During a leaving party for Rob (Stahl-David) something attacks New York and stands between him and the woman he loves (Yustman). So begins a race to rescue the girl and avoid getting eaten, all viewed via camcorder.
It’s extremely rare in modern cinema to see a film that strikes you as genuinely new. Not just excellent – we’ve been spoiled in that department in the last six months – but properly like nothing that you’ve laid eyes on before. In the last fifteen years, Pulp Fiction, Scream, The Matrix and arguably Bourne and Jurassic Park have all done it, shaking out genres as old as celluloid and making them seem sparkly new, becoming future templates in the process. Cloverfield could come to be equally revered and imitated, such is its level of whip-smart invention and brilliant simplicity. It’s a film that treads the well-worn steps of many monster movies past, but flits through them as if on virgin territory.
Arriving in the wake of such a hulking marketing campaign should leave any resultant movie scuttling apologetically behind, embarrassed about making such a fuss and meakly failing to deliver. Since the first infuriatingly spare trailer hit cinemas, anyone with a phone line and keyboard has been trying to piece together this mystery from soft drink adverts, smudgy photos and red herrings. The big secret, as we all should have predicted, is that there is no big secret. Cloverfield showed its hand from the off, but it’s the way in which it plays that hand that causes it to win big.
The brainchild of producer JJ Abrams and director Matt Reeves couldn’t be simpler in story. A big monster attacks a city so a guy, and his friends, sets off to get his gal and get outta town, pre-squashing. We’ve seen it on screens since man first discovered the alchemy of rubber suit and model village, but never with quite the same immediacy and all-encompassing horror.
After a sly intro in which we learn this entire film was found on a site “formerly known as Central Park”, we meet our hero Rob (Michael Stahl-David), his secret love Beth (Odette Yustman) and, more importantly, his video camera, as they enjoy a day together. Then we head to a party to mark his departure for a new life in Japan. Here the camera is handed over to the cheerfully dorkish, occasionally irritating, Hud (T J Miller), our eyes for the next hour. The festivities are rudely interrupted when something explodes downtown and decapitates the Statue of Liberty. It’s a sequence that horrifies more than a simple monster arrival should, particularly since we haven’t seen him yet.
Is this attack so terrifying because it has obvious shades of 9/11 or because the handheld camerawork leaves us disoriented, glimpsing the enormous creature only when Hud’s view quivers that way? It’s both. We live in a time when global violence is recorded not by professionals, but by shaky-handed bystanders with camera phones. We believe bad camerawork and suspect professional broadcast of hiding something from us. Stripped of the comfort of rhythmic editing and frenzied strings that tell us it’s time to be scared and instead served the sort of frantic footage we associate with unfathomable terror brings a new, more primal fear to the monster movie. It starts, bizarrely, to feel like something that could happen.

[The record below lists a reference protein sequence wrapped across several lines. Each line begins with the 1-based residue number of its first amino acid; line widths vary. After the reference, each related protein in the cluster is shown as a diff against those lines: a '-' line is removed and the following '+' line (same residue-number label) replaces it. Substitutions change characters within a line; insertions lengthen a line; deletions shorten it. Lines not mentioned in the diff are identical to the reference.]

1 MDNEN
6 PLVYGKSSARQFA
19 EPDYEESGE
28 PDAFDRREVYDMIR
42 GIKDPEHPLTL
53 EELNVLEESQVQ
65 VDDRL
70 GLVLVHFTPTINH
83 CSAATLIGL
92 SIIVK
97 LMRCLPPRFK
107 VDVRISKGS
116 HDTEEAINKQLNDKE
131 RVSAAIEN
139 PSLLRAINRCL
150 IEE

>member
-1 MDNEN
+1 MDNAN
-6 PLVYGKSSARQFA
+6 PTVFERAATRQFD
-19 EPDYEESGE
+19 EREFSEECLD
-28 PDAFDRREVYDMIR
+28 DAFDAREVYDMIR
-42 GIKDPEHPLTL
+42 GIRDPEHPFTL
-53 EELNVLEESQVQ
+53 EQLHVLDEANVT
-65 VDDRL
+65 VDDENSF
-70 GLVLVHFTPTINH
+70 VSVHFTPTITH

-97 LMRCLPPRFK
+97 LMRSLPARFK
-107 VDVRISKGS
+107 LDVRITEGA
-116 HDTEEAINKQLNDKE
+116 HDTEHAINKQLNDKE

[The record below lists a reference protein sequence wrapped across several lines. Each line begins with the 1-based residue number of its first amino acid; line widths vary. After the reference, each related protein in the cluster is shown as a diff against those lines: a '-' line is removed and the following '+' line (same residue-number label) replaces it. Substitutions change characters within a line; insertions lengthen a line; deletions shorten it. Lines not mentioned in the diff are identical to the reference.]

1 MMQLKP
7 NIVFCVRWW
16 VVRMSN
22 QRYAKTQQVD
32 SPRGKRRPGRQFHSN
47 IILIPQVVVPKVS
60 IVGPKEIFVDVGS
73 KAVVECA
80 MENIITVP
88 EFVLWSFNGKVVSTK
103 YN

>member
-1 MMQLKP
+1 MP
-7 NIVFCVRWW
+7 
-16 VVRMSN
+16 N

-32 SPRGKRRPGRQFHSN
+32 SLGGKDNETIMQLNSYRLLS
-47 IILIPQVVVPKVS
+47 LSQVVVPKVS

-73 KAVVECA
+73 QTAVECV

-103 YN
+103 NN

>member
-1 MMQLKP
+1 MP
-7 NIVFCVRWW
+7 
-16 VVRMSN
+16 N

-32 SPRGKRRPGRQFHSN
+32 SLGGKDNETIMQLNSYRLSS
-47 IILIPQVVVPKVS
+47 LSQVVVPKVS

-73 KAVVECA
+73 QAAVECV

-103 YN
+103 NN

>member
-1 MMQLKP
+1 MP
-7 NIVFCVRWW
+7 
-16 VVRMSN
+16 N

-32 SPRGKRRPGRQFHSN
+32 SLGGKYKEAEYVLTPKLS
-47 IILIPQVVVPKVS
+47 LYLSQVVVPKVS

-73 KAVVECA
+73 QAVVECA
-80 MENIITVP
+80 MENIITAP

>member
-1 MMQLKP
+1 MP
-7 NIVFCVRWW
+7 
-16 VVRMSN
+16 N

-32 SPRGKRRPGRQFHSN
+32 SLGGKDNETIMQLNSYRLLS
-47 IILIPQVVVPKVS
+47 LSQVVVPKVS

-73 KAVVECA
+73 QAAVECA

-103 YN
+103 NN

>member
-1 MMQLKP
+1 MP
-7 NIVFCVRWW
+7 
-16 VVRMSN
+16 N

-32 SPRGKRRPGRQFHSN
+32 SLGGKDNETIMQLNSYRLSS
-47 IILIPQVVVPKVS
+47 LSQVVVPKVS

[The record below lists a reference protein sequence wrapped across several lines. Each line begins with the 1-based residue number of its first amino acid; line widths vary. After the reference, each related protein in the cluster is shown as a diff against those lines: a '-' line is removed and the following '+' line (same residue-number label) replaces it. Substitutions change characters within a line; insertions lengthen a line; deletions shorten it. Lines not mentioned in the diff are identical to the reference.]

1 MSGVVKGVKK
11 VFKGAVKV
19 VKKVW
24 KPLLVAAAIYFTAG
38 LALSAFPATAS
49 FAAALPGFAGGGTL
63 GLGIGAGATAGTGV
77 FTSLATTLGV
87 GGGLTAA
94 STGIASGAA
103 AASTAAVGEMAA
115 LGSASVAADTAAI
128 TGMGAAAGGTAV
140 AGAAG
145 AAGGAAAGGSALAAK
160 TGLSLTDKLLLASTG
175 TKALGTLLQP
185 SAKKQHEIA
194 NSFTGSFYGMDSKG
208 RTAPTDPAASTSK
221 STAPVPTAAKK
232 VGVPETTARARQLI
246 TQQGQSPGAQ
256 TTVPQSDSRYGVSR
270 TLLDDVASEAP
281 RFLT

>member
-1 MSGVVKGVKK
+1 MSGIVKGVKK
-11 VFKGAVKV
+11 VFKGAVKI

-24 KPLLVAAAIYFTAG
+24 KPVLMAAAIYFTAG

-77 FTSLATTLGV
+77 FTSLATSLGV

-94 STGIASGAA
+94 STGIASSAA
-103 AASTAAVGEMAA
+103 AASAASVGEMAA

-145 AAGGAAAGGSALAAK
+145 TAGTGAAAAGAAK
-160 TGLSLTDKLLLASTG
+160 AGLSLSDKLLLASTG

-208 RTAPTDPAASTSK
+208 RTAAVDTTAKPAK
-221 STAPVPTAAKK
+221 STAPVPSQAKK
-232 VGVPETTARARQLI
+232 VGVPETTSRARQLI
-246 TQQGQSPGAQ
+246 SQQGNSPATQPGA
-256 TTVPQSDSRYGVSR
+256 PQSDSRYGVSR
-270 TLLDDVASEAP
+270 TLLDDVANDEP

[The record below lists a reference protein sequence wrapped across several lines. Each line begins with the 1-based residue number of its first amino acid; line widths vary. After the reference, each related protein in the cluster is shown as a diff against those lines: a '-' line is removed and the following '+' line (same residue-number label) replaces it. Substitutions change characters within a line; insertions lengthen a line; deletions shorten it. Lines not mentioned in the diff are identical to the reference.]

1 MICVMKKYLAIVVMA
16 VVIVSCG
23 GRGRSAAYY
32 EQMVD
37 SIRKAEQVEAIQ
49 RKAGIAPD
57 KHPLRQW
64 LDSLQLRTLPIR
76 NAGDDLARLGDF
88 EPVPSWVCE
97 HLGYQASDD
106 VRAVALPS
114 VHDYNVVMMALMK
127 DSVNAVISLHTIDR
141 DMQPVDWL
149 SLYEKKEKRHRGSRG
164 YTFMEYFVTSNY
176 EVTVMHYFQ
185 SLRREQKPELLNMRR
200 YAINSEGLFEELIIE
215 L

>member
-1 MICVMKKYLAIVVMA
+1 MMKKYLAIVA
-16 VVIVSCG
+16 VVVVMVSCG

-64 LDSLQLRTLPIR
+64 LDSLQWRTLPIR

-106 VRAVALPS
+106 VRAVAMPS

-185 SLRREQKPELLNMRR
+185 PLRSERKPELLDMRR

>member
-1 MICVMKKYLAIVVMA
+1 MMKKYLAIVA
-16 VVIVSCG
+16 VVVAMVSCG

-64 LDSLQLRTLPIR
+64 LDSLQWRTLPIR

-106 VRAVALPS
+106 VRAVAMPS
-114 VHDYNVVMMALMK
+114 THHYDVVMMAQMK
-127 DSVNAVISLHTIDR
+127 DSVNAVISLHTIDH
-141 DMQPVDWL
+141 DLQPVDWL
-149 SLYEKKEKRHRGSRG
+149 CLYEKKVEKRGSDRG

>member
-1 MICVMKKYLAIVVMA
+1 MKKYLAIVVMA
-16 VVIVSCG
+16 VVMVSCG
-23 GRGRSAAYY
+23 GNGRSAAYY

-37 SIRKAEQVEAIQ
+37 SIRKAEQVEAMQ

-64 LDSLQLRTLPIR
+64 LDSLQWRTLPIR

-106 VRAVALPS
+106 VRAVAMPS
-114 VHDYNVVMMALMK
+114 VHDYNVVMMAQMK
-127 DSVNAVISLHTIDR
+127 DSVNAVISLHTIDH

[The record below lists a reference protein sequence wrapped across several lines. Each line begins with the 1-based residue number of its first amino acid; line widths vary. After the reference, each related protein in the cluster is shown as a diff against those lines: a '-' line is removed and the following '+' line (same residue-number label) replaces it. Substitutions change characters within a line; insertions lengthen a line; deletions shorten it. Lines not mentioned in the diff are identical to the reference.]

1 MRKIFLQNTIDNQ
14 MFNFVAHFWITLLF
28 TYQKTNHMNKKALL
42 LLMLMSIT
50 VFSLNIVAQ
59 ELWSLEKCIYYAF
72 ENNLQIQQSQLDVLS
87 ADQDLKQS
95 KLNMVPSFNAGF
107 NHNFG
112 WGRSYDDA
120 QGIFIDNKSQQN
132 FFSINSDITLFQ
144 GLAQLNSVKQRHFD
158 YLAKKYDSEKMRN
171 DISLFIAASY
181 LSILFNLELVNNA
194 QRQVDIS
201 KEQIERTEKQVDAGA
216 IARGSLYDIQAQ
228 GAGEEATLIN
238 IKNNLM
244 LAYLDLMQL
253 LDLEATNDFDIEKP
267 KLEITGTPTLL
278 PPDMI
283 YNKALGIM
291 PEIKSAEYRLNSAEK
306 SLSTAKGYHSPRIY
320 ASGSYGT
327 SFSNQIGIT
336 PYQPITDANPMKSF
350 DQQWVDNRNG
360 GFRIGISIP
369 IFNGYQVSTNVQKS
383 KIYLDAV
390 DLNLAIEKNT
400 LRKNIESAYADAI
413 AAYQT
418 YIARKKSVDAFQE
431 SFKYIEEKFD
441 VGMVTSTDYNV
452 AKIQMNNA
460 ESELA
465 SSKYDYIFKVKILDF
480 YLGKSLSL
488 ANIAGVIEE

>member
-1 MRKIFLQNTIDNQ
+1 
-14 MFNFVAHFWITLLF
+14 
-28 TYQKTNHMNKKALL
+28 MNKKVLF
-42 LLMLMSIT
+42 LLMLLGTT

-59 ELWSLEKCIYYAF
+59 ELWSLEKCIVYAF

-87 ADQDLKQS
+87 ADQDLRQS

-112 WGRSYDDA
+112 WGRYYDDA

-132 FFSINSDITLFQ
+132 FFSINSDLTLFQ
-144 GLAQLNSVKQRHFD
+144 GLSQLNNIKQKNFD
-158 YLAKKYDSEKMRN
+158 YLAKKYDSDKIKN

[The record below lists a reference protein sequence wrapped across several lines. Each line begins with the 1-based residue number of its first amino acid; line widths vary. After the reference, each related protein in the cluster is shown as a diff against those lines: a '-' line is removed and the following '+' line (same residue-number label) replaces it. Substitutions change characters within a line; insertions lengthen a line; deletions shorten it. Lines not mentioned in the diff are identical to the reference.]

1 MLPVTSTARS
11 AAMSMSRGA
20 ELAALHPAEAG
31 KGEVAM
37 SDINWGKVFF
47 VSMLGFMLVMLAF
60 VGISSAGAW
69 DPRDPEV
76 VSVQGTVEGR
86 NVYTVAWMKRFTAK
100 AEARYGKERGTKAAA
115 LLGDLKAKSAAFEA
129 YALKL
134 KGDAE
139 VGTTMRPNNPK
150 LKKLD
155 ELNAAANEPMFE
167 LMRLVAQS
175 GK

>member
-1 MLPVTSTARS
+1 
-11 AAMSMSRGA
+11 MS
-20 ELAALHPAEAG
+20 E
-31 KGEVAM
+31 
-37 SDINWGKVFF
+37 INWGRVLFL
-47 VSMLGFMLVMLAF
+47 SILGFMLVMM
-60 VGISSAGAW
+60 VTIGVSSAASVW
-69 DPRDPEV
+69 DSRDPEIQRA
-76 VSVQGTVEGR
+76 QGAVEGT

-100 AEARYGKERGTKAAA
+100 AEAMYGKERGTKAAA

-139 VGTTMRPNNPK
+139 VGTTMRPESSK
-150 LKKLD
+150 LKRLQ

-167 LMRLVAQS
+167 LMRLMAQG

Reeves, who’s been near anonymous in the pre-release hype, is masterful at choosing shots without appearing to do so. We view this unlovely goliath from all angles – a fleeting leg here, full-length in crafty helicopter shots on news footage there – but he’s even more effective as an unseen presence. There’s equal, if not more, dread in hearing furious roars as our band cowers in a side street, watching the military throwing everything they have uselessly at the beast. This is as much a triumph of sound design as of seamlessly blended CG and unsettling camerawork.
Wise to the fact that the most frightening attack is the one without apparent reason, Cloverfield never chooses to explain its monster’s arrival. It’s suddenly there and, as one soldier notes, “it’s winning”. It intends to scare, not educate. The constant air of panic is so pervasive that it’s easy to miss the skilful creation of the sequences, which include a rescue from a collapsing skyscraper and a tunnel sequence so butt-clenching you’ll crap diamonds for a week.
There will undoubtedly be those who don’t enjoy it, and some will have probably decided on that before seeing a frame. Anti-populist party poopers could very well pick apart the fact that the characters are archetypes and that there’s no hidden depth beneath the fright (although you could pub rant for hours about political subtext). But unmissable cinema does not have to be about mellifluous dialogue, intricate framing or enriching the mind or soul. It can just as legitimately come from a sensory experience like no other, that you can feel nowhere else but in that dark room in front of that silver screen. And you have never experienced anything like Cloverfield.
A dazzling experiment that paid off immensely, this is cinematic pleasure at its purest. One caveat: If they ever make a sequel, were taking two stars back.